When Your Best Friend Is a 6-Year-Old

If you haven’t met our Art Director Kirsten Samanich, treat yourself to reading her hilarious story about her nanny days. You’re welcome in advance. Here, things take a slightly more serious turn as Kiri remembers having to say goodbye.

You will learn every zinging pitch the human voice is capable of shrieking in the Disney store. Or the grocery store. Or your room. You will skip more often than you walk (and trip more often than you skip). You will never cease to find the glitter of her wiry fairy wings in a defiant, indelible coating over everything you own.

You will sing with her and scribble with her and play Twister with her, a bokeh light mosaic of red and blue and yellow and green. You will find yourself more excited by the prospect of a Friday night spent playing hairdresser and pillow warrior than donning cat-eyes in a crowded bar.

You will hold two voices in a singular throat: one for the soft stuff of storybooks and chalkboard experiments. Dandelion crowns crawling their worming way around your temples. And one voice for the fear of misplaced feet. Swerving tires. Un-swept pinpricks of unforgiving glass. The inevitability of things crashing and splintering apart.

Photo by Eileen Allington

Photo by Eileen Allington

You will consider these voices like roommates in a too-tight house. How lovely one must be when paralleled with the other. How nice it is that she could make it out, her silken hair strands marching steadfast and together down her back. When she is here, aren’t we all the stuff of throw pillows as they collide? Synth keyboards hum and little feet prickle hardwood at the sound. I will always be here, she seems to say. We will always be this.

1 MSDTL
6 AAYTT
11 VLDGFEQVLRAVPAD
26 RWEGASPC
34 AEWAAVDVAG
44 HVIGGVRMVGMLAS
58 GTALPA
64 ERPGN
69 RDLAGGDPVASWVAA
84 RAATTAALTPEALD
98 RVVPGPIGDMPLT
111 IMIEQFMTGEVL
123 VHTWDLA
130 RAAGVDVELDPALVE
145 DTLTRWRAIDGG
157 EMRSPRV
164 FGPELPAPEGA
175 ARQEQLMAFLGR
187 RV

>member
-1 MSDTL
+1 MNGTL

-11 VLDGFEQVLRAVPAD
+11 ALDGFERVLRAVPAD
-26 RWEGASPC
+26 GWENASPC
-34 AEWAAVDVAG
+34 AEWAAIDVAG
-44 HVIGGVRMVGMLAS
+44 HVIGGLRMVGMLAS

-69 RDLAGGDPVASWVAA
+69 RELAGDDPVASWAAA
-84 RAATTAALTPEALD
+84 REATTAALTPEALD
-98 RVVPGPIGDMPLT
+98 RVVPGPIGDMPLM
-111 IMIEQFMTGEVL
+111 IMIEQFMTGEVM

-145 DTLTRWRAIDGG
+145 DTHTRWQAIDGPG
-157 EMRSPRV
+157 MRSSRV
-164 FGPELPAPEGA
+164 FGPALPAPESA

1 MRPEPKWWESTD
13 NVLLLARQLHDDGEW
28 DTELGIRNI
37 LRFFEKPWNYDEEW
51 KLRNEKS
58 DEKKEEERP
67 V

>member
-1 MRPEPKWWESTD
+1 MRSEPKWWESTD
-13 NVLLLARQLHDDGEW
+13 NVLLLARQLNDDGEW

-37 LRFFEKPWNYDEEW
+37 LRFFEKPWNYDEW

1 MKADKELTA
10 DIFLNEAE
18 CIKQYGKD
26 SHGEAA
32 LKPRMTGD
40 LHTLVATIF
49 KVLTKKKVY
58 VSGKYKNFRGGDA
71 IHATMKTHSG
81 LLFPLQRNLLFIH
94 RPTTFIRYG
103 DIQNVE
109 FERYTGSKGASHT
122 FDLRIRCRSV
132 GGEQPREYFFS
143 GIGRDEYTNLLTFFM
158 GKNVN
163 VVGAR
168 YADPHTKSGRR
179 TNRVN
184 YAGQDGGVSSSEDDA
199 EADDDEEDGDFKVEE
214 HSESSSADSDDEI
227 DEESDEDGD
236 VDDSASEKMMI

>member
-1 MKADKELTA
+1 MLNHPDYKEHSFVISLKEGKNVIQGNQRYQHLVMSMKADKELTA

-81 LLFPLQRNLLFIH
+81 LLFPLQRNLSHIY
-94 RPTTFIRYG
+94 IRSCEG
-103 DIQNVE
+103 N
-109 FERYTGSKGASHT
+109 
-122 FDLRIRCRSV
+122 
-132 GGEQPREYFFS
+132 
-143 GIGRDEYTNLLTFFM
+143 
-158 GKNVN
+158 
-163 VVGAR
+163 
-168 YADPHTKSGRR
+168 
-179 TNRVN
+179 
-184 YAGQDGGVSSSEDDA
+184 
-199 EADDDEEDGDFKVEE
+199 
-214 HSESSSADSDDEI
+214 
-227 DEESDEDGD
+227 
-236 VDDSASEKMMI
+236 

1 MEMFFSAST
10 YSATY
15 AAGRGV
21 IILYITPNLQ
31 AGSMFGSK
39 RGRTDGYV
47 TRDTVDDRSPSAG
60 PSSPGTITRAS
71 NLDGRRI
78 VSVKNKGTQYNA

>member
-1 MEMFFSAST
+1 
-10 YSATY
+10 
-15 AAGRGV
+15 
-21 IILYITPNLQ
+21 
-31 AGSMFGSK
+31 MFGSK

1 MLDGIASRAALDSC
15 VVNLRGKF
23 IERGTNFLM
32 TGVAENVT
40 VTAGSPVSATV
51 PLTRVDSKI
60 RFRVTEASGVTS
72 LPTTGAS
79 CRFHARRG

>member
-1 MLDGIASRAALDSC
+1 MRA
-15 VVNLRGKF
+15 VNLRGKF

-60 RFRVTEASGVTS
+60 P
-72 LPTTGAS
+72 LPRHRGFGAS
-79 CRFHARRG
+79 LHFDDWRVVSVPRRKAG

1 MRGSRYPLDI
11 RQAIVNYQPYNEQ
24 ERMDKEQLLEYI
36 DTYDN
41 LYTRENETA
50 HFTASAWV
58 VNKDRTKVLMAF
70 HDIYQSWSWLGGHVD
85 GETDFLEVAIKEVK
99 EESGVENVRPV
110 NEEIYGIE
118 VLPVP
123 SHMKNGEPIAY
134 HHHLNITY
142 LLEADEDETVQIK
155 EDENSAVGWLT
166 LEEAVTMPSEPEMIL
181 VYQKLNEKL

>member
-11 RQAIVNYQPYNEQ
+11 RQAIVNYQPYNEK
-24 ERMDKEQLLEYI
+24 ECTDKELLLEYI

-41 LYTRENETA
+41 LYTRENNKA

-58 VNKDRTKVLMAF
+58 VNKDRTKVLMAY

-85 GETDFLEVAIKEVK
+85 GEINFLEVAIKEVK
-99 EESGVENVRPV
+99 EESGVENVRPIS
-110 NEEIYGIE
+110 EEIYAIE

But when your best friend is a 6-year-old, the trouble is no matter how many cupped or crazy sounds, they’ve still come from only one you. You still have only one throat. And when it leaves, you leave. And when you leave, she stays. In the puddle of color-block floor and chalk dust, in a place that was also a repeated arrival. A pink mouth swimming towards your name. Throwing confetti at the sidewalk or twirling wild arcs in a princess dress. And you will have to know that because of you, because of your going away, she knows what you know, what you hoped she might never know, which is that always is just a pretty word. And people leave sometimes as fast as they come.

This is the sadness of doors, love.

There is glass hiding somewhere on the floor, love.

We will not always be this, love.

But she hears both voices. She sees both truths. She needs no lessons from you. And as she reaches to you in goodbye, you will be caught in the impossibility of all that she knows. You will see the glitter still affixed to her cheeks, still glazed across your own hands and clothes. A subtle resilience. A stubborn, lasting dust.